An unexpected focus

But Ms. Kelly never set out to open an equestrian center, let alone one specially designed to help children and veterans recover from unseen wounds. After serving as a message decoder in the Marines during the Vietnam War, then practicing law and raising a family in Hartford, Ms. Kelly created Ebony Horsewomen to lead rides for Black women as a way to unwind and connect. One day the riders encountered a group of children playing in a park.

“Is that a real horse?” one child asked. And in that moment, Ms. Kelly knew that her group would take on a bigger purpose. “It became quite apparent that what the kids needed was greater than what we needed,” she says.

At first, Ms. Kelly took horses and riding lessons out to children in different neighborhoods. Eventually, EHI purchased its first building in the park and gradually expanded its offerings. 

“This is something that they might never have had the opportunity to experience,” she says, “because, one, the equestrian sport is very, very expensive, and, two, it is never located in their community, and, three, they’re not operated by people of their culture. Until we came along.”

The mother of three, attuned to the needs of the area’s children, identified other ways to support them. Soon EHI went beyond horses to include a summer garden where students can learn to grow and cook with fresh produce, spend time reading, and undertake science experiments.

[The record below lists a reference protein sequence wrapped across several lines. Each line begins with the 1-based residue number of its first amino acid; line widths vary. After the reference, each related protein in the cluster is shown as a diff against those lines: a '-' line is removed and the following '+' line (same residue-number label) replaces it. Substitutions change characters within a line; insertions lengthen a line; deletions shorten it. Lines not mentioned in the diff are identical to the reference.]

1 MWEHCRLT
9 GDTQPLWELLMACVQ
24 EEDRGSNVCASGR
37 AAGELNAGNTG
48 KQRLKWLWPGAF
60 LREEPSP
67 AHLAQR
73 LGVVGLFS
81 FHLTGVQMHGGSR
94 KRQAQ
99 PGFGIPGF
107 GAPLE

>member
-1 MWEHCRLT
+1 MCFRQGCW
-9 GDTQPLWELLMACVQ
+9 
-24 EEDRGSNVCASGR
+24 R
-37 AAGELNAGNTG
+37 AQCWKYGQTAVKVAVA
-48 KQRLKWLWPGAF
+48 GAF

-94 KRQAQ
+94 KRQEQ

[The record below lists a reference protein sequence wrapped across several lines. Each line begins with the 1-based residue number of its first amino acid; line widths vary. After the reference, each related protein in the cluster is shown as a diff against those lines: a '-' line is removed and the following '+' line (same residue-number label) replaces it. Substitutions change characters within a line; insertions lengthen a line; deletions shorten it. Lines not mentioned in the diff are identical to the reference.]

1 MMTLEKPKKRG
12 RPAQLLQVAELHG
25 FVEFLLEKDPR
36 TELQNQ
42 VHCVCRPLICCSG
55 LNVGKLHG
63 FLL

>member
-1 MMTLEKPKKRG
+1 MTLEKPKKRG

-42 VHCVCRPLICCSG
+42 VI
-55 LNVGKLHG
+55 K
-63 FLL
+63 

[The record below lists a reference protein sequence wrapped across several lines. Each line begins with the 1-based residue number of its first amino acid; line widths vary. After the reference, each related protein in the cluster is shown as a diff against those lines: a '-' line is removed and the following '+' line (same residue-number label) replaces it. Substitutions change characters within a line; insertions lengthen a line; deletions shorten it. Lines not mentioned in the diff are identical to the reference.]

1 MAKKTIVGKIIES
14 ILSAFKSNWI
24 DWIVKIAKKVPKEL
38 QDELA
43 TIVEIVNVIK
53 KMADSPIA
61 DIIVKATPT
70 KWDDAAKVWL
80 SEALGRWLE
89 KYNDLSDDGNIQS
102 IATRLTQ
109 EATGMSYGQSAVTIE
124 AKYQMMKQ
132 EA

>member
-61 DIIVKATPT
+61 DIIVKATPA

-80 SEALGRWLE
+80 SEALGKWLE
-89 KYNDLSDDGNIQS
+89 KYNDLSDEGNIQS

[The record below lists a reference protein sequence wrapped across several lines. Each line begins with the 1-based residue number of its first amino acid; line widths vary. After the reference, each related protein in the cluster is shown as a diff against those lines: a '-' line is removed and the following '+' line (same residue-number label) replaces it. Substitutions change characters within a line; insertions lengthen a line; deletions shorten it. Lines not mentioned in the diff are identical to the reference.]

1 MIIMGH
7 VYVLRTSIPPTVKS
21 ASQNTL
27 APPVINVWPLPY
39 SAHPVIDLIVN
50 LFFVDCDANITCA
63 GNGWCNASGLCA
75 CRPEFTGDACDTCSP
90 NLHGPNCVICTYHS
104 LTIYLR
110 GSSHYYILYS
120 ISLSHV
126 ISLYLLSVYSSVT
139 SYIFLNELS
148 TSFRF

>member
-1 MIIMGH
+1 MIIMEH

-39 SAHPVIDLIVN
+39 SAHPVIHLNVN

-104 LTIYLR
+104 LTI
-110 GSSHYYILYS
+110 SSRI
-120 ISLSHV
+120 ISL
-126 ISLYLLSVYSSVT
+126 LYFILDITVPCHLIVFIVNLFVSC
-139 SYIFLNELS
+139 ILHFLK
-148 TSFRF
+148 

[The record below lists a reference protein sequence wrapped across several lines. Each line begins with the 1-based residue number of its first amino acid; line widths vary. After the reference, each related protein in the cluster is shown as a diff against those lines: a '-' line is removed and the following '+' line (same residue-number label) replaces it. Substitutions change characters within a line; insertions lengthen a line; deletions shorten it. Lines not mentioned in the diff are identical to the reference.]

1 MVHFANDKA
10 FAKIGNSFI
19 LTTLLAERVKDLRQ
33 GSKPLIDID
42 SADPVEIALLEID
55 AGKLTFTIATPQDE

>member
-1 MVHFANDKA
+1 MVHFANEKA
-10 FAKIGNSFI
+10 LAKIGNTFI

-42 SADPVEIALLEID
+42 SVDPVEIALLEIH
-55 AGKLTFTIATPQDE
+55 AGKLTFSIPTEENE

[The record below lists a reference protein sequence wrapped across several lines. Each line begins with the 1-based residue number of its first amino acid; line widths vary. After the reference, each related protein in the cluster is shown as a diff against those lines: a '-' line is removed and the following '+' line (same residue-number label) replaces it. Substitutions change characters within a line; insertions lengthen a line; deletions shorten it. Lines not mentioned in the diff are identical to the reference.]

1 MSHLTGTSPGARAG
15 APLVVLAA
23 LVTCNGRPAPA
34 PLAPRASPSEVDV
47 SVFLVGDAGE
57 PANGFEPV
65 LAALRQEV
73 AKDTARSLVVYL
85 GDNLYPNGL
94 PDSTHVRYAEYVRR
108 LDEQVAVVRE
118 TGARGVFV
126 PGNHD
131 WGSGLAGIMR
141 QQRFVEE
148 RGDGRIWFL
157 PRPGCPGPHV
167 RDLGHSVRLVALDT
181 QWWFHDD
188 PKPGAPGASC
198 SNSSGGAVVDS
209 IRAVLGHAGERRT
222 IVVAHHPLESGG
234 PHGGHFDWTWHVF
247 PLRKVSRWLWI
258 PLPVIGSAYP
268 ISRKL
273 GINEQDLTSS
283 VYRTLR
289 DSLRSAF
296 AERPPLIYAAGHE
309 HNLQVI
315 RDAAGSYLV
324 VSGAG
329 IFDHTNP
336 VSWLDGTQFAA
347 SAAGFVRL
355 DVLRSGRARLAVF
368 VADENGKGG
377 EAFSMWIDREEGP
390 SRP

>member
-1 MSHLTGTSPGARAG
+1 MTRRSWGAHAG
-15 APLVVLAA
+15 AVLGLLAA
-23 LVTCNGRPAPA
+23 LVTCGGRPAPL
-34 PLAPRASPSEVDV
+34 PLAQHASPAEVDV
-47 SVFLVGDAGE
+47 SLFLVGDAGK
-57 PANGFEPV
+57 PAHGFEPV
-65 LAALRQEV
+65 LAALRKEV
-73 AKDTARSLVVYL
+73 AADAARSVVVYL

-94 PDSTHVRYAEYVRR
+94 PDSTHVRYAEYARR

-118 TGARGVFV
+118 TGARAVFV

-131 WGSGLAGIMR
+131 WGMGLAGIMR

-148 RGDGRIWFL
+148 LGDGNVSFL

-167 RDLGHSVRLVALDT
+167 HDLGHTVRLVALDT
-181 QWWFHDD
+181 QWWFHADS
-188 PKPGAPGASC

151364Melanie Stetson Freeman/StaffLaShawnda Phillips is an EHI graduate and now a barn manager for the program. She will graduate from the University of Connecticut this spring in animal science.

Reaching every child

One of those students was Fred Wright, who is now in charge of Keney Park’s equestrian rangers – and recipient of the 2023 Black Boots Award in the Equine Tradesmen category. He started in the program when he was 7 years old, with riding lessons, mentorship, reading classes, science classes, and horsemanship.

Mr. Wright went on to attend Cornell University and its farrier program, where he learned how to trim a horse’s hoofs and nail on shoes. He now travels around the country as a farrier, in addition to looking after the EHI horses. 

EHI, and working around horses, gave Mr. Wright “a different perspective on life.” 

“I always had the choice to go back home to the crap that I was born into, like the gangs and the drugs and all that other stuff,” he says. “As long as I’m here, I’m safe.” 

Ms. Kelly watched children from disadvantaged backgrounds blossom as they worked in and around the stables and grew interested in the human-horse connection. She and her director spent several years getting certified in equine-assisted therapies. “Everywhere we went, it was obvious that I was the only Black person there,” says Ms. Kelly, who brought her experience as a Black woman to the work. Now EHI offers training in “culturally competent” therapies to address a variety of mental health needs. 

Students from every Hartford-area school have come through her program. And thanks to her continually expanding efforts, Ms. Kelly has made EHI – and Hartford – a leader in access and opportunities for future equestrians from all backgrounds. 

“It’s life altering,” she says. “It changes your direction to something you didn’t even know existed.”

Related stories

Page created on 4/12/2023 9:29:50 AM

Last edited 4/12/2023 9:40:25 AM

The beliefs, viewpoints and opinions expressed in this hero submission on the website are those of the author and do not necessarily reflect the beliefs, viewpoints and opinions of The MY HERO Project and its staff.